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Fordham Technology Center Lands $3.4 Million Grant


Raising the Bar

Fordham’s Regional Educational Technology Center has landed a multimillion-dollar grant to improve student performance.

The Fordham University Regional Educational Technology Center (RETC) and the New York City Department of Education’s Region 2 received a $3.4 million state grant to provide Bronx teachers with professional development to help raise student achievement levels in local schools.

The grant, which targets under-performing schools, is part of the federal government’s “No Child Left Behind” legislation and may grow into a three-year, $11.5 million award based on the progress of the RETC/Region 2 partnership.

Kathleen King, Ed.D., professor of education and director of the RETC, will spearhead the project, which aims to provide professional development to approximately 470 K-12 teachers over the next three years. The participating teachers will be selected from 25 Region 2 public and private schools in districts 8, 11 and 12 in the Bronx.

“It is my intention to build on the center’s vision for providing professional development for local schools, and this grant is providing a major vehicle to make that a reality,” said King, who took over leadership of the RETC last July. “I see this as a very tangible demonstration of how Fordham would like to support New York City and local community schools, and we are investing our resources to do that.”

The program is slated to begin in July, when the RETC will start training approximately 160 teachers. Throughout the year, the teachers, who will be provided with laptop computers, will spend 25 hours on Fordham’s Rose Hill campus and will take some of the 25 online courses developed by the center. RETC staff will also conduct site visits in Region 2 Bronx schools.

“This is a wonderful opportunity to help our students,” said Laura Rodriguez, Region 2 superintendent. “This grant will help us bring 21st-century technology into the development of class lessons for both literacy and math to improve student performance.”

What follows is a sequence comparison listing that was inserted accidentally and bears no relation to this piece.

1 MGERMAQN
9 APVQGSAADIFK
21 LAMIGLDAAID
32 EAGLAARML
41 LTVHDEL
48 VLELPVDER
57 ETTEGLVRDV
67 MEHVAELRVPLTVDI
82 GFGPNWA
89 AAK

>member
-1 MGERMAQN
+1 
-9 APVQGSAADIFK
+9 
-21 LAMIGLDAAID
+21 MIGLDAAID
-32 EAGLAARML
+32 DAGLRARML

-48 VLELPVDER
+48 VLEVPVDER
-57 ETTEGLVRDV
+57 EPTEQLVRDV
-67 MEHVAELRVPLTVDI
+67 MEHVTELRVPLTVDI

The teachers will learn about instructional technology, information technology and instructional design that will assist them in developing custom lessons and curricula that match students’ individual skill levels. They will also be exposed to online resources that provide curricula, integrated problem-solving tools and math lessons, among other offerings.

The hope is that the teachers who come through the program can share their new skill sets with other teachers to improve the general achievement levels of the schools, King said.

Since arriving at Fordham in 1997, King has secured $2.3 million in local and federal funding for technology and education-related research and professional development projects. Under her leadership, the RETC staff has been developing additional partnerships and working with a growing number of schools and organizations around New York City.

"Fordham is proud of our faculty's commitment to bring their great expertise to the service of the city, the community and the nation. In that, the RETC represents some of the best that the University has to offer," said John Hollwitz, Ph.D., vice president of academic affairs. “We are dedicated to wisdom and learning in the service of others, and this grant will help the RETC to fulfill that mission.”

— Michele Snipe

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